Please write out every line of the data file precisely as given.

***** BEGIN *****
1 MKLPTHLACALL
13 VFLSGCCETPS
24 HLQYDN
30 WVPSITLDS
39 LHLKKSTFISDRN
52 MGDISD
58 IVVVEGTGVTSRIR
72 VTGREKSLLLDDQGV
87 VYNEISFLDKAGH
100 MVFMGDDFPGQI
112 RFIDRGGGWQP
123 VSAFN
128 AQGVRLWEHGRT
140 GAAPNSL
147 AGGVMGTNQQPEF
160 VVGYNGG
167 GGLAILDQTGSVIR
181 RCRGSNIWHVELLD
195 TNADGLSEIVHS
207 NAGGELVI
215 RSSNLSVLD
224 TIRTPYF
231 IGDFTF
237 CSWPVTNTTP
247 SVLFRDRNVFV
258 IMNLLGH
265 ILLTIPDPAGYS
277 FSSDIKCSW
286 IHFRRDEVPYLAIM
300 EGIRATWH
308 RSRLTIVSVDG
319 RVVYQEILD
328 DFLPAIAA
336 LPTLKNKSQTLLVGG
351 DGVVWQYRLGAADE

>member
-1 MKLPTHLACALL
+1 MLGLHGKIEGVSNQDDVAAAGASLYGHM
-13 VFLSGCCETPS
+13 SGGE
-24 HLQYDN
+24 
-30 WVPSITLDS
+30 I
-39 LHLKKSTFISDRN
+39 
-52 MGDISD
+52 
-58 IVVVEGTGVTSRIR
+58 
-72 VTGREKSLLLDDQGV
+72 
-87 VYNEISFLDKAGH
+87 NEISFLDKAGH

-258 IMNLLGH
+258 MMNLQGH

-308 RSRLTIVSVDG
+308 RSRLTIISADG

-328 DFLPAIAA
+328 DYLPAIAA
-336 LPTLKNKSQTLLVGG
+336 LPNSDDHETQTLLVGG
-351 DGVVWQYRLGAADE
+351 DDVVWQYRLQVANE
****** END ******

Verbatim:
1 MKLPTHLACALL
13 VFLSGCCETPS
24 HLQYDN
30 WVPSITLDS
39 LHLKKSTFISDRN
52 MGDISD
58 IVVVEGTGVTSRIR
72 VTGREKSLLLDDQGV
87 VYNEISFLDKAGH
100 MVFMGDDFPGQI
112 RFIDRGGGWQP
123 VSAFN
128 AQGVRLWEHGRT
140 GAAPNSL
147 AGGVMGTNQQPEF
160 VVGYNGG
167 GGLAILDQTGSVIR
181 RCRGSNIWHVELLD
195 TNADGLSEIVHS
207 NAGGELVI
215 RSSNLSVLD
224 TIRTPYF
231 IGDFTF
237 CSWPVTNTTP
247 SVLFRDRNVFV
258 IMNLLGH
265 ILLTIPDPAGYS
277 FSSDIKCSW
286 IHFRRDEVPYLAIM
300 EGIRATWH
308 RSRLTIVSVDG
319 RVVYQEILD
328 DFLPAIAA
336 LPTLKNKSQTLLVGG
351 DGVVWQYRLGAADE

>member
-1 MKLPTHLACALL
+1 MLGLHGKIEGVSNQDDVAAAGASLYGHM
-13 VFLSGCCETPS
+13 SGGE
-24 HLQYDN
+24 
-30 WVPSITLDS
+30 I
-39 LHLKKSTFISDRN
+39 
-52 MGDISD
+52 
-58 IVVVEGTGVTSRIR
+58 
-72 VTGREKSLLLDDQGV
+72 
-87 VYNEISFLDKAGH
+87 NEISFLDKAGH

-258 IMNLLGH
+258 MMNLQGH

-308 RSRLTIVSVDG
+308 RSRLTIISADG

-328 DFLPAIAA
+328 DYLPAIAA
-336 LPTLKNKSQTLLVGG
+336 LPNSDDHETQTLLVGG
-351 DGVVWQYRLGAADE
+351 DDVVWQYRLQVANE